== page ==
Being shut down since March due to the pandemic, I had a strong feeling of missing the work I do, so I created an online series (launching September 21) to bridge the gap between internal and external wellness so that women can cultivate that healthy glow from within. I handpicked 30+ top experts and influencers to help women learn how to cultivate a youthful glow while embracing aging from the inside out by using wellness methods for internal health, environment, mindset, fascial and lymphatic health, toxic free living, self-care and massage too.

If you want to join the free series you can grab your seat here Reset the Clock on Aging: Powerful new ways your body can create luminous skin Masterclass Series.

NAA:

Please complete this sentence, and elaborate as much as you wish: “For optimal skin health, I wish people would do more of ___________________, and less of ___________________.”

Angie Uhle:

For optimal skin health, I wish people would do more of loving the skin they are in, and less of just thinking that products are what will create lasting changes.

We are so grateful to Angie for being a dedicated Lifetime Member of the Nutritional Aesthetics® Alliance!

Connect with Angie Uhle:

Learn more about NAA Membership HERE, and our Certified Nutritional Aesthetics Practitioner® Training Program HERE. We’d love to feature YOU as an upcoming Member on a Mission!

Leave a comment about aromatherapy in the spa!

We want to hear from you!

How do you apply Nutritional Aesthetics® principles to your own work? Please share in the comments below!


oil on a tablespoon next to toothbrushes for oil pulling

Should Oil Pulling Be Part of Your Detox Toolbox?

Oil pulling is a great example of something that appears to be a trendy new wellness practice, but is actually rooted in the ancient tradition, Ayurveda. Like the other integrative approaches we cover in the first Pillar of our Certified Nutritional Aesthetics Practitioner® Training Program, oil pulling may seem a bit out-of-the-box at first, but has the potential to give your skin health routine a big boost.

What is oil pulling?

oil pulling as part of oral care regimenThe act of oil pulling is actually really simple. You take a tablespoon of oil (traditionally sesame or sunflower, but many people use olive or other edible carrier oils they have on hand in the kitchen) and swish it around in your mouth thoroughly for several minutes, and then spit it out. The theory is that the oils will "pull" the toxins from your body out of the mouth tissue, teeth, saliva, etc., which will are then eliminated when you spit it all out. After 6 to 8 weeks of doing this daily, you should experience results, though some report positive results sooner.

There are some pretty lofty health claims associated with oil pulling.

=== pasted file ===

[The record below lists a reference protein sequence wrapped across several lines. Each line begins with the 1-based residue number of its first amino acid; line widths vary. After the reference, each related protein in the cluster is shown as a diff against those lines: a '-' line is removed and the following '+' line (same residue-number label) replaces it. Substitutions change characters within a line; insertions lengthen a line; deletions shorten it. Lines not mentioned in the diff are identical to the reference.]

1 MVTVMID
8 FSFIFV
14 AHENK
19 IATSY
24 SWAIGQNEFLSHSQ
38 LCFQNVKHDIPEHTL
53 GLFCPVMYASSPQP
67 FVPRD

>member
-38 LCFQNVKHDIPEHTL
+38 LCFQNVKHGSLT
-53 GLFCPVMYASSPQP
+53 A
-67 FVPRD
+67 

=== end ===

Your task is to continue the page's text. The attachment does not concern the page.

Some of the most common health issues oil pulling has been claimed to improve are:

  • Mouth and gum disease
  • Stiff joints and arthritis
  • Respiratory issues such as allergies, asthma, and bronchitis
  • High blood sugar and diabetes
  • Constipation
  • Migraines
  • Skin issues like eczema and dry, cracked heels
  • Heart, kidney, lung diseases
  • Leukemia and other forms of cancer
  • Meningitis
  • Insomnia
  • Menopause (hormonal issues)
  • AIDS
  • Chronic infections
  • Cardiovascular issues like varicose veins and high blood pressure
  • Polio

That covers pretty much everything, doesn’t it? At the Nutritional Aesthetics® Alliance, we shy away from making claims like these, because different practices work differently for different people. We don't like to give people false hope that they will experience a miraculous result just because other people have. And in all honestly, there's very little evidence--anecdotally or clinically--that can prove that oil pulling is the ONLY practice that people who experienced dramatic results were doing.

How does oil pulling actually work?

close-up on woman's beautiful smileThere are many differing views on whether or not oil pulling actually works by pulling toxins out through the mouth. Many detox experts and practitioners of various holistic modalities argue that you cannot detoxify the entire body just through one area.

Yet there are too many people who have seen dramatic improvements to dismiss this practice as simple good luck or even label it as a placebo effect. Jon Barron, of the Baseline of Health Foundation, notes that poor dental health (varying degrees of gum disease and tooth decay) caused by inadequate hygiene and poor diets is also responsible for causing many of the aforementioned ailments. In fact, "about 75 percent of Americans have gum disease and don’t know it."

 

What oil pulling can and can't do

Barron's thought is that oil pulling probably does not actually pull toxins from the body and cure diseases, but it can definitely help remove harmful bacteria, yeasts, and other germs from the mouth that contribute to gum disease. This happens because the oils themselves have naturally occurring antimicrobial properties. Also, since oil is slippery in nature, it can get into places where toothbrushes, floss, even more advanced tools like Water Piks and dental scrapers, cannot; such as the pockets that form in the gums around the roots of the teeth.